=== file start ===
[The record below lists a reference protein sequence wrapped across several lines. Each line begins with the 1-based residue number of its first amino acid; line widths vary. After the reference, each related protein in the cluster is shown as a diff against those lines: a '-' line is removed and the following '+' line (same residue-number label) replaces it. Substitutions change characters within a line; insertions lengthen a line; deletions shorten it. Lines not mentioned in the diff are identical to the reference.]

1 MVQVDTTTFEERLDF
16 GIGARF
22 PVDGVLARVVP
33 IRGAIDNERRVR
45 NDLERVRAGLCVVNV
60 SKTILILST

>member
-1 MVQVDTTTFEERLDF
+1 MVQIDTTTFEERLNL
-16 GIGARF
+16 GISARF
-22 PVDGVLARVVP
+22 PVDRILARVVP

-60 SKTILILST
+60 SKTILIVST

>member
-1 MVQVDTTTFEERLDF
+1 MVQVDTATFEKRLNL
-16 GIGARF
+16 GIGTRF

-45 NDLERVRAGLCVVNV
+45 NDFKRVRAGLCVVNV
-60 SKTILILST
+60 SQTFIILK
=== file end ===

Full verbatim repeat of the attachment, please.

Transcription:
[The record below lists a reference protein sequence wrapped across several lines. Each line begins with the 1-based residue number of its first amino acid; line widths vary. After the reference, each related protein in the cluster is shown as a diff against those lines: a '-' line is removed and the following '+' line (same residue-number label) replaces it. Substitutions change characters within a line; insertions lengthen a line; deletions shorten it. Lines not mentioned in the diff are identical to the reference.]

1 MVQVDTTTFEERLDF
16 GIGARF
22 PVDGVLARVVP
33 IRGAIDNERRVR
45 NDLERVRAGLCVVNV
60 SKTILILST

>member
-1 MVQVDTTTFEERLDF
+1 MVQIDTTTFEERLNL
-16 GIGARF
+16 GISARF
-22 PVDGVLARVVP
+22 PVDRILARVVP

-60 SKTILILST
+60 SKTILIVST

>member
-1 MVQVDTTTFEERLDF
+1 MVQVDTATFEKRLNL
-16 GIGARF
+16 GIGTRF

-45 NDLERVRAGLCVVNV
+45 NDFKRVRAGLCVVNV
-60 SKTILILST
+60 SQTFIILK